Certification, Registration, and the Progeny Test

The Board of Directors of the Jacob Sheep Conservancy (JSC), at its annual meeting on May 8, 2016, voted to accept registrations from the American Jacob Sheep Registry (AJSR) as equivalent to JSC registrations. This was done in recognition that both the JSC and the AJSR have the same breed standards for certification and registration, including progeny testing. Progeny testing is the process used to verify the genetic purity of breeding animals whose history is unknown. This involves examining their offspring from two breedings to different mates to ensure that the offspring display the traits and characteristics specified in the breed standard. The JSC website explains the multi-step process of progeny testing, certification, and registration beginning here: http://www.jacobsheepconservancy.com/#!certificationregistration-pr/c233r. Once the parent sheep are registered, the process for certifying and registering their offspring is streamlined. The appropriate forms and guidance are found on the JSC website, www.jacobsheepconservancy.com under “JSC Forms.” Breeders with ASJR-registered sheep who wish to register future sheep with the JSC need only produce documentation of ASJR registration for the parent sheep and register the new Jacob lambs using the streamlined process. For more information, contact JSC Registrar Catherine Snook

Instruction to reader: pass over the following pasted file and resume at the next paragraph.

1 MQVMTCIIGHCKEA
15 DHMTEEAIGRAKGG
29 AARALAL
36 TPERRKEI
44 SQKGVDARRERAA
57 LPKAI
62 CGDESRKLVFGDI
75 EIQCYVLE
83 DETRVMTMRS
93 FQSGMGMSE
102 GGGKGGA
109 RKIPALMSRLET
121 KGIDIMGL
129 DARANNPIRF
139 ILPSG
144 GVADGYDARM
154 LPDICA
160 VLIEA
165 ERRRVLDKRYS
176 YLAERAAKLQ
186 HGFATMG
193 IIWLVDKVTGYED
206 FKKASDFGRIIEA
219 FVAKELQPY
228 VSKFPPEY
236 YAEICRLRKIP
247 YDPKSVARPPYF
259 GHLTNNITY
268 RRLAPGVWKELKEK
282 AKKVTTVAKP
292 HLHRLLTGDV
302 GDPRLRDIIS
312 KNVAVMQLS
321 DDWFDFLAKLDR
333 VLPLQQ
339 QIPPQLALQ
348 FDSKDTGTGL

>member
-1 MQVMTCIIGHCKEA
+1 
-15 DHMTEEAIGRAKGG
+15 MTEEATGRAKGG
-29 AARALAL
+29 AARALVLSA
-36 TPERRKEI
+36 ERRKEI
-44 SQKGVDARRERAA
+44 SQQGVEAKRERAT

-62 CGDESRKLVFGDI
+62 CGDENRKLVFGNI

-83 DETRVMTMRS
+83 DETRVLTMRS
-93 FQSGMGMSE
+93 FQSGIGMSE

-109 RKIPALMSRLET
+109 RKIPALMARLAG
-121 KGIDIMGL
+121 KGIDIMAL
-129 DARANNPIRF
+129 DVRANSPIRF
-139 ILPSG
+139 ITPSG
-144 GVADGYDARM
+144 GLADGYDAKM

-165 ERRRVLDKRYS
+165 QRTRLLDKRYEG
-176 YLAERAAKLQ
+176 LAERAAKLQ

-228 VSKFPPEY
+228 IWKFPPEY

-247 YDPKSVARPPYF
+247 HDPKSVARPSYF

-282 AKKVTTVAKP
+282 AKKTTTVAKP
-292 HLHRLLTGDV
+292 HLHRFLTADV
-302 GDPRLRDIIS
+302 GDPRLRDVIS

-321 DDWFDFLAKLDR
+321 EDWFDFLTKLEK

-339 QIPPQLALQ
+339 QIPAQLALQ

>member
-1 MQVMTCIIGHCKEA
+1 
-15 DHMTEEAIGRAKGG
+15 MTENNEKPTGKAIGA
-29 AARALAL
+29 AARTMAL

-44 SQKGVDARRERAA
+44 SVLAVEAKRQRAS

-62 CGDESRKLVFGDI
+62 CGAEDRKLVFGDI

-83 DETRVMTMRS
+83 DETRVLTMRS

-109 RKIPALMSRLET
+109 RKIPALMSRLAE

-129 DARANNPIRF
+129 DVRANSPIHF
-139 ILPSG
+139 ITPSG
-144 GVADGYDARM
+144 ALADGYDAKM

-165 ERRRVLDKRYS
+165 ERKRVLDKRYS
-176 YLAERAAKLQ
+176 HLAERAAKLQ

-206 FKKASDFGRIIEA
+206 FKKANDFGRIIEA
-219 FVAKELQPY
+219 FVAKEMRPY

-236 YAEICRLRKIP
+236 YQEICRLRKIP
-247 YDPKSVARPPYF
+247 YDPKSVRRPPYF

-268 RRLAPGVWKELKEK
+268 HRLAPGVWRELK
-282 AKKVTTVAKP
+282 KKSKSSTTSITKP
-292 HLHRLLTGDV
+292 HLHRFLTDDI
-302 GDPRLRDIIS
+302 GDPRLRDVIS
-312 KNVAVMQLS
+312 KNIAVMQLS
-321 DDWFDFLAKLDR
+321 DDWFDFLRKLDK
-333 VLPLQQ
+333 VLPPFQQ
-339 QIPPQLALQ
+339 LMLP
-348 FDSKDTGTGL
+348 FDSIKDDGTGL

The Progeny Test is the best way we know to ensure that animals are purebred. It is based on the genetic law that states, "like begets like." This test is used to determine the purebred status of UNKNOWN sheep, that is, sheep who have not been progeny-tested and sheep who have no known background. Since the Registry is still "open," these sheep may be considered for registration.

 

Progeny testing is important for at least two reasons:

  • You cannot know the genetics of an animal by looking at it. Only if it reproduces acceptable offspring can it be called a "Jacob." A breed is defined as a group of animals who reproduce true to breed type. Not all spotted, horned sheep are purebred Jacobs.

  • It is important to determine if a sheep is a .crossbred sheep BEFORE it is issued registration papers. This saves the breeder from spending time and money on a sheep that will never serve him well, and saves some embarrassing moments when sheep buyers do not get expected results from the "registered" sheep they bought. It is important to keep crossbred sheep and their offspring from entering the gene pool of this rare breed.

 

Registration of an unknown animal is a three-step process.

 

Step One ·Certification Application. Submit all the information you can on the animal on this form, along with clear pho­ tos. The photos are evaluated by three certifiers from the JSC. If at least two of the three certifiers concur that the sheep looks like a Jacob sheep (no obvious crossbred traits showing), the sheep passes and receives certification. Only sheep from non-JSC-registered parentage must submit to the certification process. The JSC is interested in purebred genetic status only. We do not evaluate conformation or aesthetic aspects of the sheep. The animal is measured against the breed Standard.

 

Pictures should clearly show the front, rear, and right and left sides of the animal. They should be close color photos show­ ing details of horns, color and feet. The best photo location is a grooming stand or platform. Some people place their ani­ mals on plywood or the bare ground so that hoof details are clear, and not obscured by turf. Distant photos in a field or photos containing multiple animals are not acceptable. Film or digital photography are both acceptable.

 

Example of Photographs

 

                

 

 

 

           Acceptable                                           Poor (shadows)

 

 

 

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